Cam focuses on Alice (Madeline Brewer), a young woman who goes by the online handle ‘Lola_Lola’ and who already has a loyal base at the opening of the film. The savvy screenplay by Isa Mazzei gets us on the hook early as Alice’s performance is seemingly gatecrashed by a troll trying to bribe her into genital mutilation. It is in fact a set-up, culminating in a moment of shock that readies the viewer for the dark turns to come. It also neatly sets up both Alice’s passion for performance, her ambition to break the community’s Top 50 girls, and establishes one or two die-hard fans; perfect red herrings for later.
With Alice’s world established – complete with how she hides her chosen profession from her mother (Melora Walters); neatly broaching how engrained shame is in the sex industry – Cam sets about its paranoiac central premise. Alice’s account appears to have been hacked as an imposter starts broadcasting in her place. This doppelgänger, posing as Lola_Lola, is indistinguishable from the real Alice, and is prepared to do anything to dominate the rankings. And its not just in Alice’s head; she illustrates the impossible double to some colleagues during a live stream. Something bizarre is going on, and it threatens to drive our heroine over the edge.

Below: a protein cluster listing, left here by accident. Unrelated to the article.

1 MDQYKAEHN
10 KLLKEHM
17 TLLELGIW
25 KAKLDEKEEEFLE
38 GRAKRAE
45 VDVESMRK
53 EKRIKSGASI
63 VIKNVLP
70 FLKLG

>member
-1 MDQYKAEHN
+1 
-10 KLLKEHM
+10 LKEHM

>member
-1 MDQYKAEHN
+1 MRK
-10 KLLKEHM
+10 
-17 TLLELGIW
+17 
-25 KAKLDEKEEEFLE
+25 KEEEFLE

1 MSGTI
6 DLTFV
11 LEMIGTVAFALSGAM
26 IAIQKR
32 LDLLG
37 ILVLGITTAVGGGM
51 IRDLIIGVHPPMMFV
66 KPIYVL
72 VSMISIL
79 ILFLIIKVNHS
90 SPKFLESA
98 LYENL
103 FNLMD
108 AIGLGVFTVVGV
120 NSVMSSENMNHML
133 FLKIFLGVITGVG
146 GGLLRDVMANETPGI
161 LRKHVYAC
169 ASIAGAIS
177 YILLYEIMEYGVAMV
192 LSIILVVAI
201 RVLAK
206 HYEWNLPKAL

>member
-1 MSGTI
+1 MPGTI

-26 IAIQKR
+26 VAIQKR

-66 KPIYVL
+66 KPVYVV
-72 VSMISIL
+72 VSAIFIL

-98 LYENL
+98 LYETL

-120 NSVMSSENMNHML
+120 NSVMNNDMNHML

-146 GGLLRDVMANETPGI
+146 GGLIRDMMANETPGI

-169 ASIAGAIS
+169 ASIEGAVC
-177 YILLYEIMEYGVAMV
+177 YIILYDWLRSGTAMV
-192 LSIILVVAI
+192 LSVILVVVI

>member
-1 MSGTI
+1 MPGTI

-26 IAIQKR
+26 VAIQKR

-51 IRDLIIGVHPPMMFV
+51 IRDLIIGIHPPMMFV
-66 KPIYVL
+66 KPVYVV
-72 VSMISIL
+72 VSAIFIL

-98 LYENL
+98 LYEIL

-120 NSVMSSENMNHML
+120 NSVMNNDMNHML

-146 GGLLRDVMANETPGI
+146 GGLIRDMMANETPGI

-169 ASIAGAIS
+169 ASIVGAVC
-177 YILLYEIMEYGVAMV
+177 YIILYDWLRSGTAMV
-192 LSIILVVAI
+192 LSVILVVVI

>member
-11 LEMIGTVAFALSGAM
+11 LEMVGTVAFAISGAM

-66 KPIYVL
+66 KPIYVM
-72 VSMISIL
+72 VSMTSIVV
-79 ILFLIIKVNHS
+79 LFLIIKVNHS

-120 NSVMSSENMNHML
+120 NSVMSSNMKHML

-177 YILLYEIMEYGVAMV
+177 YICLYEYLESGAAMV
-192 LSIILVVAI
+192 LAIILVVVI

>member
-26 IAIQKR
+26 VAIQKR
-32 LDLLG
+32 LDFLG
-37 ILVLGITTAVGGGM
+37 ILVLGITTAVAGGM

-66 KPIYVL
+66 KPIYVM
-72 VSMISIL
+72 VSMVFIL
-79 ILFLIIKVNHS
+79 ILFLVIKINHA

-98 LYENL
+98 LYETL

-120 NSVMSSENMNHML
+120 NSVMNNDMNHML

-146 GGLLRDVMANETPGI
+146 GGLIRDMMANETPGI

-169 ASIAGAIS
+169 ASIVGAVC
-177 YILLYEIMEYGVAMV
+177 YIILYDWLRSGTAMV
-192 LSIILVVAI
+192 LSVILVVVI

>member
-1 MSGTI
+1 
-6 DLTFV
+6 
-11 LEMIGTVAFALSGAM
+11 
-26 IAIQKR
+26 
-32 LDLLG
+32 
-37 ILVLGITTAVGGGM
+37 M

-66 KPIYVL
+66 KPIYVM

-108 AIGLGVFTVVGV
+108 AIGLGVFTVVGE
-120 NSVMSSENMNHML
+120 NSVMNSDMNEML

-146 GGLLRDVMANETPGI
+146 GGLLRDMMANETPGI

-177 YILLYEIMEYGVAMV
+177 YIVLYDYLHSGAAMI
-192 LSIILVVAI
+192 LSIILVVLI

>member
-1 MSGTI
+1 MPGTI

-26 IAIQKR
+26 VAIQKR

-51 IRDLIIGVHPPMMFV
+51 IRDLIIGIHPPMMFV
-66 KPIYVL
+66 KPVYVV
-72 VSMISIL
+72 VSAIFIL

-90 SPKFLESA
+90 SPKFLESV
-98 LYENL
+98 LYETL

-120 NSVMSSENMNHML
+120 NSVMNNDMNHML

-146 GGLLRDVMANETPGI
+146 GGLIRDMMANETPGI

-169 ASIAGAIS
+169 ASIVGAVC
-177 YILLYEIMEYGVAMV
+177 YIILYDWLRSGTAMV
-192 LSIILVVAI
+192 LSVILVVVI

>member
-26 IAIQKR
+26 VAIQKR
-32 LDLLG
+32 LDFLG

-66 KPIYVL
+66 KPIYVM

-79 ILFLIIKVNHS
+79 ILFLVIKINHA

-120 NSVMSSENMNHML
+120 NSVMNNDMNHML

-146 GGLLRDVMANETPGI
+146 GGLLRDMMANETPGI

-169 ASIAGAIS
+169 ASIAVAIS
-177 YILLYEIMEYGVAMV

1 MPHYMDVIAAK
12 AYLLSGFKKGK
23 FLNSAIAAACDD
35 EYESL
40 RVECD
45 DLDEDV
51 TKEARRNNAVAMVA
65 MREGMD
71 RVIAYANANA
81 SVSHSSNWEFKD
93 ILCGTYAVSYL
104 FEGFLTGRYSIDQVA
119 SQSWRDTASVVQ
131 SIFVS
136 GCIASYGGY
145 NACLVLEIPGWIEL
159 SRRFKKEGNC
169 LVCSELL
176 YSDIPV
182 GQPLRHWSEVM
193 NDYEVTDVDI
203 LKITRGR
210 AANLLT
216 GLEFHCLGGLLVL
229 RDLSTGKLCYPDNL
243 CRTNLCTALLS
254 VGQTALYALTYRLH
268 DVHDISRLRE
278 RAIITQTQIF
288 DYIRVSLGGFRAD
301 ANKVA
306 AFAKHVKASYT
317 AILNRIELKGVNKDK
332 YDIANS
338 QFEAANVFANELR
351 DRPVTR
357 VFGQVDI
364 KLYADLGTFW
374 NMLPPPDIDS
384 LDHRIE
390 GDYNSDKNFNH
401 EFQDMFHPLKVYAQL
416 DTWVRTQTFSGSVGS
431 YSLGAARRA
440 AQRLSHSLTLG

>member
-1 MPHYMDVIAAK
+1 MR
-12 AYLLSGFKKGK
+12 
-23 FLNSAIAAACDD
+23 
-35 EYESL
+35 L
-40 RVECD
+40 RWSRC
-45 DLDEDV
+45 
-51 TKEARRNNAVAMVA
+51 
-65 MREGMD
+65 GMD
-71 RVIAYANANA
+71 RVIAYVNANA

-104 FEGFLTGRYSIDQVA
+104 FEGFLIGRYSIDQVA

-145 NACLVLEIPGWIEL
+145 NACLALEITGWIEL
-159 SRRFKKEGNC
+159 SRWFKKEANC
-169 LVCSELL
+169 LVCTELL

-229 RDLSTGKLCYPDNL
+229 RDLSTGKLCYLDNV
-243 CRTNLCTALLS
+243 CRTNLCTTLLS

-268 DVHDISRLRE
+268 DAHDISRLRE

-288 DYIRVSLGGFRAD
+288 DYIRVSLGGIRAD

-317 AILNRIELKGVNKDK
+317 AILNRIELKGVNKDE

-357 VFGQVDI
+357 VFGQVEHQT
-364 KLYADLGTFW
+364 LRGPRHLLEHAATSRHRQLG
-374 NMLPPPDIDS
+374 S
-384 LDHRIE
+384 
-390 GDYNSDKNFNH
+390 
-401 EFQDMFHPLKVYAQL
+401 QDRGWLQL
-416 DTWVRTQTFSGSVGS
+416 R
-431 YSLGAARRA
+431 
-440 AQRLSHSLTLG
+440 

Alice’s double feels somewhat reminiscent of the surreal blending of nightmare TV and reality found in David Cronenberg’s Videodrome, and the ripest reading is that it represents a version of Alice that is prepared to go the distance for her ambitions; the id made flesh. Her other self is without inhibitions, and as she rises up the ranks, there’s a streak of projection and wish fulfilment about the scenario, even as the real Alice reacts with horror and aversion. Cam tries to be just as slippery as Videodrome with the practical mechanics of how the phenomena is happening. It aims for ambiguity – a popular choice in indie horror at present – yet it never really lands. The internal logic feels frustratingly questionable, even as it leads to a series of interesting and unsettling set pieces.